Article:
Especially since, according to the messages, Alexander seemed to be an example of health. However, appearances were deceptive, as it was found out at the beginning of June 1505. It was then that the "muscular, endowed king" suffered multiple attacks of apoplexy and as a result suffered paralysis of the left side of his body.

The feverish efforts of the doctors allowed the monarch to free himself from helplessness - he could even ride a horse. However, less than a year later, after an exhausting trip to Lithuania, Alexander's health deteriorated again. This time the royal medics were helpless, looking for the sources of the ruler's health problems in the tendency of his body to paralysis, the plague air or the strange creation that combined both causes - paralytic air (!).

Last resort

Feeling worse and worse, the Jagiellonian decided - contrary to the opinion of the court physician, Maciej of Błonie - to call the famous doctor Aleksander Baliński at that time. It is not really known whether this savior actually graduated from medical school. Yet he was in fact a miracle worker "to whom all the sick Kingdom converged to be healed." Patients were not even discouraged by the high fee of 100 ducats, and in the case of the king, even three times that amount.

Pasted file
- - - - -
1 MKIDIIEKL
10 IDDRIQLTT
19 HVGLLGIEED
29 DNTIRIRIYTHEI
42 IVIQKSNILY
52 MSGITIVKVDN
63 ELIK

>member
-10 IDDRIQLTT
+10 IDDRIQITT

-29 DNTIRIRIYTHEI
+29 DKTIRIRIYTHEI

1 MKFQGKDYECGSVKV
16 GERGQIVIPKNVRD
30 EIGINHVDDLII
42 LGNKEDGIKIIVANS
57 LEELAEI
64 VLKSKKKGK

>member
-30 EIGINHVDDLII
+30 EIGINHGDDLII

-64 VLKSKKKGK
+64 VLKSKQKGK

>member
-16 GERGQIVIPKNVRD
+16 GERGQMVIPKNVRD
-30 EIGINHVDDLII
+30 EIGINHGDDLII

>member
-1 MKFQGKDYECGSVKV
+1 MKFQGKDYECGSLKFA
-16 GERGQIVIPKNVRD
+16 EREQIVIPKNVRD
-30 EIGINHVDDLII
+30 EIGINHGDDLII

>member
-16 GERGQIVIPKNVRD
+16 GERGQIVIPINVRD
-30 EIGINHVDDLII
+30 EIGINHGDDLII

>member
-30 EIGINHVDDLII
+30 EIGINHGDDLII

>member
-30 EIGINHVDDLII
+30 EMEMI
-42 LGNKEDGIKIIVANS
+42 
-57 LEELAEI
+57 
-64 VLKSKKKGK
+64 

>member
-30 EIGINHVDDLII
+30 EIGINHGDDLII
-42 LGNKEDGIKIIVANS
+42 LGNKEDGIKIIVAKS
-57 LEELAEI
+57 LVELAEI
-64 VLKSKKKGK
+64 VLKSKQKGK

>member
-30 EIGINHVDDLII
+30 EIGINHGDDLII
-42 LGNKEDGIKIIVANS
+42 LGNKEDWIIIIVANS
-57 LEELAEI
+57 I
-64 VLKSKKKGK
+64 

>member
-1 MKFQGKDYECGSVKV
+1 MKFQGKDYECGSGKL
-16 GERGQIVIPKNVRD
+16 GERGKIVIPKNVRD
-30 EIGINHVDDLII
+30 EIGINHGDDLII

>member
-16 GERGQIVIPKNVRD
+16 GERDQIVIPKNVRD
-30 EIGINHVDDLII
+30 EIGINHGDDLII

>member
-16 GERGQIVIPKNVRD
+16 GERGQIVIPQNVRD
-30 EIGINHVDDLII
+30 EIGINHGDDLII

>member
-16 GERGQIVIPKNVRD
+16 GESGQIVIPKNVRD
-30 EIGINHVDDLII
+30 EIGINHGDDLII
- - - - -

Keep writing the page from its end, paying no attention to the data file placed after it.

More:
Upon his arrival, the doctor recommended that "in one of the rooms of the Vilnius castle be prepared a hot bath, to which he put a variety of herbs strong in pots, the other he put in a pot, and put on top of the king's steam, having seasoned a place for him to sweat". He did not stop there - he also ordered Aleksander to drink Malmasja and other stronger wines.